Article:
“People saw the world for what might have been,” one character says at the end. This did not help me in understanding.

I don’t go to movies to do math. And you shouldn’t have to see a movie again to figure it out, although I’m not sure a second viewing would help anyway, because the story is too convoluted, not to mention flat dialogue and sound-mixing issues.

The movie is very loud – but Ludwig Goransson’s musical score effectively ratchets up danger and suspense with its ominous tone. Goransson won an Oscar for the “Black Panther” score.

The Nolan production team is stellar – magnificent cinematography from Hoyte van Hoytema and smart, crisp editing from Jennifer Lame are among its virtues.

For all its pomp, “Tenet” was a victim of circumstance with its release delayed by the coronavirus global pandemic. It has pulled us back in to theaters, but its lack of connection makes the flaws stand out more than the spectacle.

“Tenet” is an action, suspense film written and directed by Christopher Nolan. It stars John David Washington, Robert Pattinson, Elizabeth Debecki, Kenneth Branagh, Michael Caine and Hamish Patel. Rated PG-13 for intense sequences of violence and action, some suggestive references and brief strong language. Run-time is 150 minutes. Released on Sept. 3 in movie theaters and IMAX.
Lynn’s Grade: C+
A version of this review was published in the Webster-Kirkwood Times.

By Lynn Venhaus
A playwright and theater director, Leoni staged “The Playground,” which was about unhoused youth. He talked to two homeless girls, who eventually wound up dead. As he learned more about the at-risk youngsters and their risky behavior, he wanted to help, and thought filming a 2-minute public service announcement would raise awareness. What happened instead changed his life.

By getting close to a group of street kids in Hollywood and Venice, Leoni earned their trust and heard their stories, which he filmed and has included in his stark and intense feature documentary, “American Street Kid.”

The numbers are overwhelming: 1.8 million kids are homeless; 5,000 die a year, which is 13 a day.

Leoni used guerrilla-style filmmaking, hand-held cameras, recordings of many phone calls and split screen editing for the 1-hour, 44-minute film. He also became part of the story, impacting lives and creating a transformational program.

There is little surprise as he captured their daily struggle of finding food, trying to get money, seeking a safe place to sleep. They are scared. They are crime victims. They prostitute themselves for survival.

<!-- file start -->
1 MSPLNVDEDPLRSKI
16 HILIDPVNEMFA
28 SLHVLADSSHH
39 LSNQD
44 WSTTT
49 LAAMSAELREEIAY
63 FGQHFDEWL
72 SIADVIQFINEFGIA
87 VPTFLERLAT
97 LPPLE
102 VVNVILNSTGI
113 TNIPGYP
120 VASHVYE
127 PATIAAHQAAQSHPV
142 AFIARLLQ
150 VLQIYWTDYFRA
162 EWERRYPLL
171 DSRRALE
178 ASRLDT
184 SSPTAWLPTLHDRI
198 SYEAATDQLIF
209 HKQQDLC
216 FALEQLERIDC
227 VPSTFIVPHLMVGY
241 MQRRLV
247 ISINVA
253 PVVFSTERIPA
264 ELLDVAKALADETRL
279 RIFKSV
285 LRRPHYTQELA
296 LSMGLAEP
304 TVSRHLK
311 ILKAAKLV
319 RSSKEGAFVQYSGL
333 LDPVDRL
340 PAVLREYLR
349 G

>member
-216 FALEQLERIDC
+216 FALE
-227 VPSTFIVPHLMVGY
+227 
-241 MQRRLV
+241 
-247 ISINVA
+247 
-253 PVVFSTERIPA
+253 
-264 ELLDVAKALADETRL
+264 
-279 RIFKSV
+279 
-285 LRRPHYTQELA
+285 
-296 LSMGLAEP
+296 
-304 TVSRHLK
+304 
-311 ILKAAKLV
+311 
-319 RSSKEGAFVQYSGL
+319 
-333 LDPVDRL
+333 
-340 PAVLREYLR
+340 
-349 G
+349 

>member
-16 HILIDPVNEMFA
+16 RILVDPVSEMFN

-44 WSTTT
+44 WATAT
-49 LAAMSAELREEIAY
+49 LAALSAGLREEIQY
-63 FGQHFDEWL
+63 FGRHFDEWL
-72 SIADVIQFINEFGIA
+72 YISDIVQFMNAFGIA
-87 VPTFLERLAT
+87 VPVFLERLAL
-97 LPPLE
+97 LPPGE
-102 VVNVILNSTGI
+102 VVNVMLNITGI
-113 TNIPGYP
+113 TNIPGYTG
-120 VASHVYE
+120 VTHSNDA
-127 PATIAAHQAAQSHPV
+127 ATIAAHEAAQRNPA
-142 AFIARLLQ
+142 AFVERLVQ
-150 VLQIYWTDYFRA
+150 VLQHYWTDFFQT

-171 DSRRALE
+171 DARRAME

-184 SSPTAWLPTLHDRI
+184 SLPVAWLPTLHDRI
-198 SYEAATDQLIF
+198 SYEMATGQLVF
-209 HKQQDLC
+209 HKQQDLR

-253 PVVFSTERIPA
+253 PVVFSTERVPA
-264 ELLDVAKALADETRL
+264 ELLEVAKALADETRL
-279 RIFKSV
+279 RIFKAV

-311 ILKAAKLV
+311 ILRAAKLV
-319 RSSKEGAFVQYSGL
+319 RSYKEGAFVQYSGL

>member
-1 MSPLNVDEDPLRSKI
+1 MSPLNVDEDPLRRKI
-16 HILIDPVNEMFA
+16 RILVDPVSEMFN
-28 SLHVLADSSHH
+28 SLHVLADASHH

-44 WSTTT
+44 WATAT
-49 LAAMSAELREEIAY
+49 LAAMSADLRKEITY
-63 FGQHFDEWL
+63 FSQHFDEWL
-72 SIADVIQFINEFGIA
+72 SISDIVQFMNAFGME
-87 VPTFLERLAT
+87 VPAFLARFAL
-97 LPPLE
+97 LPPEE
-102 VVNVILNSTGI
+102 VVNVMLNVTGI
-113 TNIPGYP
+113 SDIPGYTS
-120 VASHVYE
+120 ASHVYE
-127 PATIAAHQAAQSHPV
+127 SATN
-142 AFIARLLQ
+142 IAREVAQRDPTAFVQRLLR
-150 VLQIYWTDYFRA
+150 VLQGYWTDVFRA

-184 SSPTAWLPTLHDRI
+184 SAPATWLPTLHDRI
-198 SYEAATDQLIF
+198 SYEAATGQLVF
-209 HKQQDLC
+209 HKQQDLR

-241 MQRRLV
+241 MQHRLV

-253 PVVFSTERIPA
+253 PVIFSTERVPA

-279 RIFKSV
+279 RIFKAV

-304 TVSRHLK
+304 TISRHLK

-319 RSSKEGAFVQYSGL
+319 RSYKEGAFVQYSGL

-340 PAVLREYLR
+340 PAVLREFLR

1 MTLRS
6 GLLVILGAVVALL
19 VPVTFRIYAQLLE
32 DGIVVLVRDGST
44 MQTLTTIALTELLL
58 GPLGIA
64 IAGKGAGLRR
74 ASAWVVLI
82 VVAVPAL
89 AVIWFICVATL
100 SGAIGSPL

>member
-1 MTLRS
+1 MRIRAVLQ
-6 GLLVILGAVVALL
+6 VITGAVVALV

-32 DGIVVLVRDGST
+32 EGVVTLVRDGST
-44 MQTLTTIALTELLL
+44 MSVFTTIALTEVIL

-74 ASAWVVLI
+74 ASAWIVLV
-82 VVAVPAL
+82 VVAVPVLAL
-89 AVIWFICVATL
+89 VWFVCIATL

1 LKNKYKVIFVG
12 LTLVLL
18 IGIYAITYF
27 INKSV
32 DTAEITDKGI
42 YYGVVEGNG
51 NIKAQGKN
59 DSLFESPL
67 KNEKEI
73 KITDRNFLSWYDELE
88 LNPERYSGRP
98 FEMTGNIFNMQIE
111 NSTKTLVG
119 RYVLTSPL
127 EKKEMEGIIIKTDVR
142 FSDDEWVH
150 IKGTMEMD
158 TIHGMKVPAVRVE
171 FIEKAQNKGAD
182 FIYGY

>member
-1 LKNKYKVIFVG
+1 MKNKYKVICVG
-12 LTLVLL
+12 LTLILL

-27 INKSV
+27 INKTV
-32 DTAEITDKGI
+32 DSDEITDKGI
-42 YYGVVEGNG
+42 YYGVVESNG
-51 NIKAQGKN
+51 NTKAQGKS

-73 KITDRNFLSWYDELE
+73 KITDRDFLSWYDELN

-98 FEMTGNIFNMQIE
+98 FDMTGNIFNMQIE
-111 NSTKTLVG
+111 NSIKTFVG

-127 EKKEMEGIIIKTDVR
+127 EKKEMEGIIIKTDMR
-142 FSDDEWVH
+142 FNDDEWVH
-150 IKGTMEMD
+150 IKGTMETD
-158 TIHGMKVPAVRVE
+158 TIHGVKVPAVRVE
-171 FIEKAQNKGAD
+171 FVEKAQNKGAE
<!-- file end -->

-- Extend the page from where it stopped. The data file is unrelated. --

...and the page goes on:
Leoni quickly became involved as a caring friend, trying to help but realizing that he couldn’t fix all these broken lives. His frustration with the system becomes another aspect of the film.

He focuses on a few who have created a family on the streets, and these portraits are haunting and riveting, as we see the psychological damage of lost childhoods and unloved, neglected, troubled young adults who can’t seem to break the cycle. Some are addicts, some dream of better lives but do not have the mental and emotional tools to succeed. They can’t get past their pasts.

The tales of woe are gut-wrenching – beatings, sexual assaults, drug-addicted parents, stepdads who don’t want them around, their own issues with substance abuse – drugs are everywhere on the streets, and a way to numb their pain.

Their multiple problems can’t get the attention from the under-staffed and under-financed social services and non-profit groups. The shelters and the rescue missions are full.

Ryan, whose father thought he was worthless, has just wanted a home and family. His girlfriend Nessa is pregnant, but she was also diagnosed with HIV. He uses meth. Ishmael, an aspiring musician, said he is the son of a pimp and a prostitute who abandoned him. Nick left home at 15. A girl said she didn’t know what rape was but went into the school nurse bleeding. She was immediately taken away to foster care..

The film is rough to watch. Hopelessness pervades the film, even though Leoni tries – he is their confidante, their advisor. He tries to find places for them. He counsels them to go into rehab. He looks for programs that can better their lives. He never gives up on them.

Stacia Fiore, an outreach counselor, warns Leoni about getting too close. But she is impressed with his advocacy and is a sounding board.

There are glimmers of hope and a few success stories, which drives the film.